- § Amount nX is an elementary quantity, converting the elementary unit [x] into the SI base unit mole [mol] using the Avogadro constant NA.
- € Charge is a derived SI quantity. Charge is an elementary quantity, converting the elementary unit [x] into coulombs [C] using the elementary charge e, or converting moles [mol] into coulombs [C] using the Faraday constant F. zX is the charge number per elementary entity UX, which is a constant for any defined elementary entity UX. Qel = zX·F·nX
|Bureau International des Poids et Mesures 2019 The International System of Units (SI)||»Open Access«||Bureau International des Poids et Mesures (2019) The International System of Units (SI). 9th edition:117-216 ISBN 978-92-822-2272-0.||2019|
|Cohen 2008 IUPAC Green Book||Open Access||Cohen ER, Cvitas T, Frey JG, Holmström B, Kuchitsu K, Marquardt R, Mills I, Pavese F, Quack M, Stohner J, Strauss HL, Takami M, Thor HL (2008) Quantities, Units and Symbols in Physical Chemistry. IUPAC Green Book 3rd Edition, 2nd Printing, IUPAC & RSC Publishing, Cambridge.||2008|
|BEC 2020.1 doi10.26124bec2020-0001.v1|| — Published online: 2020-May-20||Gnaiger Erich et al ― MitoEAGLE Task Group (2020) Mitochondrial physiology. Bioenerg Commun 2020.1. doi:10.26124/bec:2020-0001.v1.||2020|
|Hofstadter 1979 Harvester Press||https://en.wikipedia.org/wiki/G%C3%B6del_Escher_Bach||Hofstadter DR (1979) Gödel, Escher, Bach: An eternal golden braid. A metaphorical fugue on minds and machines in the spirit of Lewis Carroll. Harvester Press:499 pp.||1979|
|Kadosh 2015 Oxford Univ Press||Kadosh Roi Cohen, Dowker Ann, ed (2015) The Oxford handbook of numerical cognition. Oxford Univ Press:1185 pp.||2015|
|Kahneman 2011 Penguin Books||Penguin||Kahneman D (2011) Thinking, fast and slow. Penguin Books 499 pp.||2011|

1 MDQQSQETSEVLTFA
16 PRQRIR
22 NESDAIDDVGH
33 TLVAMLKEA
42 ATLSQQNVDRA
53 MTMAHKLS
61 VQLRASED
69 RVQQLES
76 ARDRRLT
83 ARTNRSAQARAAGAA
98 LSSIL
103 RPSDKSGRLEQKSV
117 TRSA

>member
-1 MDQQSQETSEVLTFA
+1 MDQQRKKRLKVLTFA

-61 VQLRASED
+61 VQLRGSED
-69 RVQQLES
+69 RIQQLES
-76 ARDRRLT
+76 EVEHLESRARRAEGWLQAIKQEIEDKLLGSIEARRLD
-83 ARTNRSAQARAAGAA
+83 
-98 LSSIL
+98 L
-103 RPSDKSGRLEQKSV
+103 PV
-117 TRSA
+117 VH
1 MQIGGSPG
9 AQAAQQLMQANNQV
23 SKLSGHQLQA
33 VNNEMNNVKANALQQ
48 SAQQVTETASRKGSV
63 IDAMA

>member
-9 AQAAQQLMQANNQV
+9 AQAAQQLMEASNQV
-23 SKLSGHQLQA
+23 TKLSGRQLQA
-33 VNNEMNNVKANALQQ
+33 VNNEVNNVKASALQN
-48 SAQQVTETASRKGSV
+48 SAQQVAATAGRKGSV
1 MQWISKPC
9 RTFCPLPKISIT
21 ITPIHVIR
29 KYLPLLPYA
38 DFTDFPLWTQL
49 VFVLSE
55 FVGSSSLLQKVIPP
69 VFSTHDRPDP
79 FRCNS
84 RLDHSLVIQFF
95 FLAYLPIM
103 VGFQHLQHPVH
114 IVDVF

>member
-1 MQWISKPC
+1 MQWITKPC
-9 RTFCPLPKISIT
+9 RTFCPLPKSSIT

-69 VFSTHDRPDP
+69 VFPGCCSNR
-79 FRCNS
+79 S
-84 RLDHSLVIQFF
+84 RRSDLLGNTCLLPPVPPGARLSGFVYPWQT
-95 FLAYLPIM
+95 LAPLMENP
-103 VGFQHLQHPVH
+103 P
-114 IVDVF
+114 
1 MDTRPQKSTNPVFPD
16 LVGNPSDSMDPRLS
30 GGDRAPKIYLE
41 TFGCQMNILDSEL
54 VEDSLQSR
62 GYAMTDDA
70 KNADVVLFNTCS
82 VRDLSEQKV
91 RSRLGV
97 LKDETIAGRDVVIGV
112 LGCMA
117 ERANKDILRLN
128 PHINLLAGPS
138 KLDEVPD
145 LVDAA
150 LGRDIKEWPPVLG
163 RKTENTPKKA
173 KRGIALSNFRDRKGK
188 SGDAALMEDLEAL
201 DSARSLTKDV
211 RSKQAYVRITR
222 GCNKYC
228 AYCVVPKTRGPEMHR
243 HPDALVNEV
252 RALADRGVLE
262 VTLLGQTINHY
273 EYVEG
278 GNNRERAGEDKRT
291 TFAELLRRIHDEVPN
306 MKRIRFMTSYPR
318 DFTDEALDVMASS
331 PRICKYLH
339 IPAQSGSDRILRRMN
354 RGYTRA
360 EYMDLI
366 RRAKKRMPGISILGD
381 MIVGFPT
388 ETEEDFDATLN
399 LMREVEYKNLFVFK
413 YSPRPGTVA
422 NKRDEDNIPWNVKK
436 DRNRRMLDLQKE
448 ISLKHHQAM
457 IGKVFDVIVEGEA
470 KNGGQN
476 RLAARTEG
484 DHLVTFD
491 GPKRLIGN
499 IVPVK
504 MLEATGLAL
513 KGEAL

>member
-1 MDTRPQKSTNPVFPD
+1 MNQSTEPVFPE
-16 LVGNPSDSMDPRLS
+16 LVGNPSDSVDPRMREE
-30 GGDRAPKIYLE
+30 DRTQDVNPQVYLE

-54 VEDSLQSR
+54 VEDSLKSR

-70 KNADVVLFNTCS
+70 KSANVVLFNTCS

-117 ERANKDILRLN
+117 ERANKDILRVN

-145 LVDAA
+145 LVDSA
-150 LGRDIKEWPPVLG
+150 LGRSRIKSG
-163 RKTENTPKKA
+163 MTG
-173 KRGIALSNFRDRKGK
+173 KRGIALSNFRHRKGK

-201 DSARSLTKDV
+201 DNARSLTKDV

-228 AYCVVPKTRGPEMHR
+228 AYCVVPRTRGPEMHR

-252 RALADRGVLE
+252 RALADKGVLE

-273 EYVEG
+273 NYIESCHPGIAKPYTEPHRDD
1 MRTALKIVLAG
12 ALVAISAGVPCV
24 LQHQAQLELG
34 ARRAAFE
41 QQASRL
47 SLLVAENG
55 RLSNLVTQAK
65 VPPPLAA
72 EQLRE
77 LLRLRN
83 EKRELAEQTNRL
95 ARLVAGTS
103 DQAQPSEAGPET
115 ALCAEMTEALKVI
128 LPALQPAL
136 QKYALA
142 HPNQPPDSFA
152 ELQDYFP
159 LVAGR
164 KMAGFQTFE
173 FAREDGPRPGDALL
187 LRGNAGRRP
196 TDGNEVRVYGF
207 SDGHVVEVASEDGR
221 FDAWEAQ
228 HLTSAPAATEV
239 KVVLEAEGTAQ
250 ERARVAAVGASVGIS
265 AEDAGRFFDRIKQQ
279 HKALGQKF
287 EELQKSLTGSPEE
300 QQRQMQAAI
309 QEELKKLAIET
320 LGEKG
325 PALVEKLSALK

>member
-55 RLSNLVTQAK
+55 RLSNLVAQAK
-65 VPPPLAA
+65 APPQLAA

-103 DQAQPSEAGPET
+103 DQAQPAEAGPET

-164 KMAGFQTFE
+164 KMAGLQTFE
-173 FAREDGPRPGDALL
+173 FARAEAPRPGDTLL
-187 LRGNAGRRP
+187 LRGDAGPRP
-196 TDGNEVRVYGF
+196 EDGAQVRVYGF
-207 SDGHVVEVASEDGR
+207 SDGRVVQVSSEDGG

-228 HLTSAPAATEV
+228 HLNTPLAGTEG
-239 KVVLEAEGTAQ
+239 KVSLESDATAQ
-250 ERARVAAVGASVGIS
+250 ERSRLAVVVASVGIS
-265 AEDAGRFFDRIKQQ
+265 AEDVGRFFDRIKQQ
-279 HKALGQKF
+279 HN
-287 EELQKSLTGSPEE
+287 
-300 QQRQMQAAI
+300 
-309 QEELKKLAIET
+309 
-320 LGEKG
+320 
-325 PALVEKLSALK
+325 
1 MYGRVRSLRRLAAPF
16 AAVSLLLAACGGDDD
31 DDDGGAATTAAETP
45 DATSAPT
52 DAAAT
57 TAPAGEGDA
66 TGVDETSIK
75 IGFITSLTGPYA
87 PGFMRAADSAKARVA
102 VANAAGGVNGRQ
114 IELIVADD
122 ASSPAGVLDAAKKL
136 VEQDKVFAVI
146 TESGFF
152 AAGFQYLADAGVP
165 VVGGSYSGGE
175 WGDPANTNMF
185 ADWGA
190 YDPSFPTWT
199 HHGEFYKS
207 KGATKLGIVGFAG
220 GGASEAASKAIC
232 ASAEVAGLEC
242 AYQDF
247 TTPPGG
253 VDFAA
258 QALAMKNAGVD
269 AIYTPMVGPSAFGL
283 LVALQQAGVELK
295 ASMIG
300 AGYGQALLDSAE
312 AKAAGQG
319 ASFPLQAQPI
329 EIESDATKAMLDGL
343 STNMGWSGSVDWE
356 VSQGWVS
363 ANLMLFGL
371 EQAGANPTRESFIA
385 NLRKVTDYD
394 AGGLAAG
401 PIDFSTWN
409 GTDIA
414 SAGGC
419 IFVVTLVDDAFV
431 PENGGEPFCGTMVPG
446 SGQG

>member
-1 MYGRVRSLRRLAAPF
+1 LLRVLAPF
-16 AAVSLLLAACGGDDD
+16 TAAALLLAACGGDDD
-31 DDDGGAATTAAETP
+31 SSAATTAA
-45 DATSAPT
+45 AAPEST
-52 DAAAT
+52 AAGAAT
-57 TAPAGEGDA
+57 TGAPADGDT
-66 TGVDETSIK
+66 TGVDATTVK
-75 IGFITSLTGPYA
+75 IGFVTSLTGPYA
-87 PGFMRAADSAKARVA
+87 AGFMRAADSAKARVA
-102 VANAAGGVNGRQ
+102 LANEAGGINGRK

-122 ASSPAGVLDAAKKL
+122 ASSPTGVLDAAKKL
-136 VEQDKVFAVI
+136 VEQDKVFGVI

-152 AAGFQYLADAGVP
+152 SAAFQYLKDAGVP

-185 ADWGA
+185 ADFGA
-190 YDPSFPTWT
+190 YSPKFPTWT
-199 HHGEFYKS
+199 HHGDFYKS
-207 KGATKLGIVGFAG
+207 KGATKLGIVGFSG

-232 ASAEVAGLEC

|Wilkie 2015 Front Psychol||Front Psychol Open Access||Wilkie James EB, Bodenhausen Galen V (2015) The numerology of gender: gendered perceptions of even and odd numbers. Front Psychol 6:810.||2015|
- Bioblast links: SI base units - >>>>>>> - Click on [Expand] or [Collapse] - >>>>>>>
- Entity, count, and number, and SI base quantities / SI base units
Quantity name Symbol Unit name Symbol Comment elementary UX elementary unit [x] UX, UB; [x] not in SI count NX elementary unit [x] NX, NB; [x] not in SI number N - dimensionless = NX·UX-1 amount of substance nB mole [mol] nX, nB electric current I ampere [A] A = C·s-1 time t second [s] length l meter [m] SI: metre mass m kilogram [kg] thermodynamic temperature T kelvin [K] luminous intensity IV candela [cd]
Preprints for Gentle Science
- Gnaiger E (2020) Mitochondrial pathways and respiratory control. An introduction to OXPHOS analysis. 5th ed. Bioenerg Commun 2020.2:112 pp. doi:10.26124/bec:2020-0002
Labels: MiParea: Respiration
BME, Amount of substance, Avogadro constant, Concentration, Count, Density, Dimension, Elementary charge, Elementary entity, Entity, International System of Units, Mass, Number, Numeral, Unit, Volume, Quantity, BEC 2020.2